New Google Self-Driving Prototypes Ready For Road Tests

google self driving

Google is ready to unleash its latest fully self-driving prototypes on the open road. The technology giant says a few of its new vehicles will leave the test track and hit the familiar roads of Mountain View, California this summer. They’ll have safety drivers on board. The announcement comes on the official Google blog.

The new prototypes use the same software that Google’s existing fleet of 20 plus self-driving Lexus RX450h SUVs utilizes. Google says that fleet has logged 1.7 million miles, manually and autonomously combined, on the roads since starting the project. Recently, that’s included about 10,000 test miles a week.

According to Chris Urmson, Google’s Self-Driving Car Project Director, “each prototype’s speed is capped at a neighborhood-friendly 25mph, and during this next phase of our project we’ll have safety drivers aboard with a removable steering wheel, accelerator pedal, and brake pedal that allow them to take over driving if needed. We’re looking forward to learning how the community perceives and interacts with the vehicles, and to uncovering challenges that are unique to a fully self-driving vehicle—e.g., where it should stop if it can’t stop at its exact destination due to construction or congestion. In the coming years, we’d like to run small pilot programs with our prototypes to learn what people would like to do with vehicles like this.”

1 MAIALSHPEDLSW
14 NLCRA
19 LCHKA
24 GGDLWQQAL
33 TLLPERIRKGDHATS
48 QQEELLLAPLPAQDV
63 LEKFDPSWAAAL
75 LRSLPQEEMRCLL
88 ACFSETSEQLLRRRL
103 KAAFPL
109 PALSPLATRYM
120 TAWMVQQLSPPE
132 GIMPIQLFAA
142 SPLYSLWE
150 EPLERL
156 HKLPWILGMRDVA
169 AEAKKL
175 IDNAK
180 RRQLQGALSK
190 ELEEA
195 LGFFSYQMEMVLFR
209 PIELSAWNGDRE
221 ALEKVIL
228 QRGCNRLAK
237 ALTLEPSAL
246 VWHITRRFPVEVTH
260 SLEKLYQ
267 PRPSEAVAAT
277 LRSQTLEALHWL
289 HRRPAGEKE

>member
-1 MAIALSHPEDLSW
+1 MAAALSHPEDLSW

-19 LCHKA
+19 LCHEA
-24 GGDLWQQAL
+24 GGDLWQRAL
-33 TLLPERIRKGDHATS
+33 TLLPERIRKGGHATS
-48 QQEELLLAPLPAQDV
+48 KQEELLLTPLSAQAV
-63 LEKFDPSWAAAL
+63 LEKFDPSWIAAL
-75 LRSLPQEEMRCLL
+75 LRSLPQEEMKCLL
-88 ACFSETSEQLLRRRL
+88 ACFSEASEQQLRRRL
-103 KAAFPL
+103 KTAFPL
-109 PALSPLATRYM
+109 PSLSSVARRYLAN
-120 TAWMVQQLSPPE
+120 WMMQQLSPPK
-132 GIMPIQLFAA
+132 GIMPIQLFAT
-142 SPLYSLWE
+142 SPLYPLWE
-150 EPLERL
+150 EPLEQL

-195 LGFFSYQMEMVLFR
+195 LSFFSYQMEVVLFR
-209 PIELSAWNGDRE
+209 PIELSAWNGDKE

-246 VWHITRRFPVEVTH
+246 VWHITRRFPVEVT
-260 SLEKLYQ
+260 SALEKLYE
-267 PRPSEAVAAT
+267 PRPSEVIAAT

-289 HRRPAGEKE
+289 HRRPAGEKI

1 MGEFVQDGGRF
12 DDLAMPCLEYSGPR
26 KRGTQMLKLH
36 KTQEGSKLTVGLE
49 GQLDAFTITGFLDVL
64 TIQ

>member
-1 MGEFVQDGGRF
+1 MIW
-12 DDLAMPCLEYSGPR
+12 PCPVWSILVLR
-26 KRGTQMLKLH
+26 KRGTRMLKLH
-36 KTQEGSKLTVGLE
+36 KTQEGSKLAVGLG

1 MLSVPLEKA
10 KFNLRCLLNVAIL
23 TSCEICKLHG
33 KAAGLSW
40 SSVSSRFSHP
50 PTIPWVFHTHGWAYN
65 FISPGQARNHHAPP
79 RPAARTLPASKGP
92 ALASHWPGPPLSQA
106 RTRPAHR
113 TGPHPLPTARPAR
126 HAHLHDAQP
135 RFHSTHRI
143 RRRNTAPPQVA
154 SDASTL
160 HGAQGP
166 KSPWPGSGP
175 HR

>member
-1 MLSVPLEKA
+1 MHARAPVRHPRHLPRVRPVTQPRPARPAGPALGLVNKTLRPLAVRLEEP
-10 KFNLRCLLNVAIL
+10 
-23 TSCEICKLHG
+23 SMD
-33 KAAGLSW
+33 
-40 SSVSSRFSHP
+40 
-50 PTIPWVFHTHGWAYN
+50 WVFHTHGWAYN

The news comes only a short time after Google defended its autonomous vehicles following an Associated Press report about their involvement in 11 accidents over the past few years, most of them on city streets not highways. But Urmson says its self driving vehicles weren’t at fault in any of them. Google says at least seven incidents involved the cars being rear-ended, and at least one was the result of another vehicle running a red light.

“All the crazy experiences we’ve had on the road have been really valuable for our project. We have a detailed review process and try to learn something from each incident, even if it hasn’t been our fault,” Ursom writes. “Not only are we developing a good understanding of minor accident rates on suburban streets, we’ve also identified patterns of driver behavior (lane-drifting, red-light running) that are leading indicators of significant collisions. Those behaviors don’t ever show up in official statistics, but they create dangerous situations for everyone around them.”

To help cut back on accidents at intersections, Ursom says the cars are programmed to pause briefly after a light turns green before proceeding into the intersection.

Photo Credit: Google Official Blog
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